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Publication Account

Date 1986

Event ID 1017787

Category Descriptive Accounts

Type Publication Account


This wooden trestle bridge carries the single-track Aviemore-Inverness railway line across the AlIt Creag Bheithen just N of the former station at Moy. This line was opened by the Highland Railway Company in 1897, and the bridge is now the only surviving structure of its type on a main-line railway in Scotland, possibly in Britain.

The bridge is 132ft 7 in (40.41m) in length by 28ft 6in (8.69m) in width with raking shores spreading the width to 60ft (18.29m) overall. There are five spans, varying between 24ft 4in (7.42m) and 25ft lin (7.65m) in length centre to centre, and the decking stands 27 ft 9 in (8·46 m) above the normal water-line of the burn.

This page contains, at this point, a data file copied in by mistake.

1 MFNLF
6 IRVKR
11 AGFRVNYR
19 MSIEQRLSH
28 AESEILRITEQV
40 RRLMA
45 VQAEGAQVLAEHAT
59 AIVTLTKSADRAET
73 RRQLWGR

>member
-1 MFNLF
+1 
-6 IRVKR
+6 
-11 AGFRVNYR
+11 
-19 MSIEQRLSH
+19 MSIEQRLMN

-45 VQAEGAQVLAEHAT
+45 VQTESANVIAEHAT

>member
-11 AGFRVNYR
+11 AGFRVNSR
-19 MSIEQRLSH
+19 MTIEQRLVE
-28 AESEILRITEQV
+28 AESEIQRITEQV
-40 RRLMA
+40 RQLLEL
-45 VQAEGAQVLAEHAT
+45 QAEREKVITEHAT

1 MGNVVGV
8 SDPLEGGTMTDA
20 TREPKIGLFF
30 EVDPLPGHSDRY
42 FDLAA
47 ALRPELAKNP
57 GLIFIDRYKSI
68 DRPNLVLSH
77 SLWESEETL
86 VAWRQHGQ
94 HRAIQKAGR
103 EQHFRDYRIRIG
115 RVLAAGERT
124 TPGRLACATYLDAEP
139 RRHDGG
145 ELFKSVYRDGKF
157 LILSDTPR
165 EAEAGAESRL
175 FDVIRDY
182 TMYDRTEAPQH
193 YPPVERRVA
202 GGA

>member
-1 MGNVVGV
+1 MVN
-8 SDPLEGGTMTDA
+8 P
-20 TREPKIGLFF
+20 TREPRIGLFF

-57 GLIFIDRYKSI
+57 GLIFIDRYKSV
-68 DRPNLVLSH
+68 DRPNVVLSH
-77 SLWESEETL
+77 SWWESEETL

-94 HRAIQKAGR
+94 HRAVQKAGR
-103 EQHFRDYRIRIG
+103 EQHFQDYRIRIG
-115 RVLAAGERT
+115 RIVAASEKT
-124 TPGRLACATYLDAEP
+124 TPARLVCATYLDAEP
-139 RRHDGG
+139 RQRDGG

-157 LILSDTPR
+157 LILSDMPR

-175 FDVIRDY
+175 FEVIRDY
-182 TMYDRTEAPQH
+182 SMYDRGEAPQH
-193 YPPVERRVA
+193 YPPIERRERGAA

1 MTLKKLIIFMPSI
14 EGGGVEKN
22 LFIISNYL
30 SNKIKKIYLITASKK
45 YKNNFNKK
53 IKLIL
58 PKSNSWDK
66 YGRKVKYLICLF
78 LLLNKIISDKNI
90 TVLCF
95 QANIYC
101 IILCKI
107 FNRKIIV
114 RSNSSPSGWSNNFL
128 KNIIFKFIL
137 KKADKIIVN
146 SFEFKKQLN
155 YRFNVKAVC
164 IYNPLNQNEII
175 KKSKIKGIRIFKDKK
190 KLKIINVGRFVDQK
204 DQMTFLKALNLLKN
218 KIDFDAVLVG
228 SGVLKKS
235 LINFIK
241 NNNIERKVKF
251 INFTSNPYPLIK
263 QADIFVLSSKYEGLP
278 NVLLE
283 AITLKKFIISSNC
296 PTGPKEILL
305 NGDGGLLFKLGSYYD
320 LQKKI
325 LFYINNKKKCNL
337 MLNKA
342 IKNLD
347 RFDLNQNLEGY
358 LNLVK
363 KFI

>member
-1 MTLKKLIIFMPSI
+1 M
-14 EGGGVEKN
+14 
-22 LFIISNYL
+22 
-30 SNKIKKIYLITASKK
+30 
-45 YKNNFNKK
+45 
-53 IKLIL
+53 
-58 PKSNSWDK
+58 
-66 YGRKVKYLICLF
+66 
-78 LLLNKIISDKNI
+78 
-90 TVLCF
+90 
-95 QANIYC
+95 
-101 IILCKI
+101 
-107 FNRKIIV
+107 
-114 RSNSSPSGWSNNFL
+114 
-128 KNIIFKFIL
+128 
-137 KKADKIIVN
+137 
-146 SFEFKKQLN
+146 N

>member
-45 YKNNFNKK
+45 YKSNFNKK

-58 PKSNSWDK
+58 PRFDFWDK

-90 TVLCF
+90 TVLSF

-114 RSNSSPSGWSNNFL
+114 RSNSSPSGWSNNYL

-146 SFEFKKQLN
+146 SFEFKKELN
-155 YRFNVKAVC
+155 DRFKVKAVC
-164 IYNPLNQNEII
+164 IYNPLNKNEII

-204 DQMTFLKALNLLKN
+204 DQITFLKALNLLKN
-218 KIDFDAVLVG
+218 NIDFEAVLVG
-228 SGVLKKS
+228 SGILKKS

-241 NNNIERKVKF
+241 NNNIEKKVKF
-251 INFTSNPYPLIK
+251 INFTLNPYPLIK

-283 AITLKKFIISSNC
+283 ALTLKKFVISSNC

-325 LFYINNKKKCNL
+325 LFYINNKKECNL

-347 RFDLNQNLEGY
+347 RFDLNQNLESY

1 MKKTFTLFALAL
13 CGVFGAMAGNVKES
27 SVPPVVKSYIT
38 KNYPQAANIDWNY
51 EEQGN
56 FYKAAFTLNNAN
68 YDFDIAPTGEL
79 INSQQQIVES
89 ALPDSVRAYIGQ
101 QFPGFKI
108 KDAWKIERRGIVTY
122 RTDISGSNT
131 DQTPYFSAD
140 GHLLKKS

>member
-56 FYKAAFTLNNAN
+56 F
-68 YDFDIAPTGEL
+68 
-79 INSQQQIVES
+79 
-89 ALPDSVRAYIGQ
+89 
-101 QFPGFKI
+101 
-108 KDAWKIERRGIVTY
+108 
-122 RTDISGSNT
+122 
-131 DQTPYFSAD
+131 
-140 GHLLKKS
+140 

Compared with the elaborate structures of this kind erected by I K Brunel in England, and those on North American railroads, this bridge is of modest trestle frame and multiple prop-and-beam construction, employing heavy pitch-pine baulks with iron-clad joints. The sectional corrugated-iron deck is carried on a series of six longitudinal girders, each made up of coupled baulks mounted one on top of the other. There are six trestle bents, the two end ones being set within the embankments. Each of the four central frames is composed of six upright posts driven into the ground like piles and joined together by runners, beam-stiffeners and, at the head, a transverse beam. The main structural components are braced laterally by raking shores, and longitudinally by an elaborate system of raking struts associated with the main girders and a lower straining-beam.

Information from ‘Monuments of Industry: An Illustrated Historical Record’ (1986).

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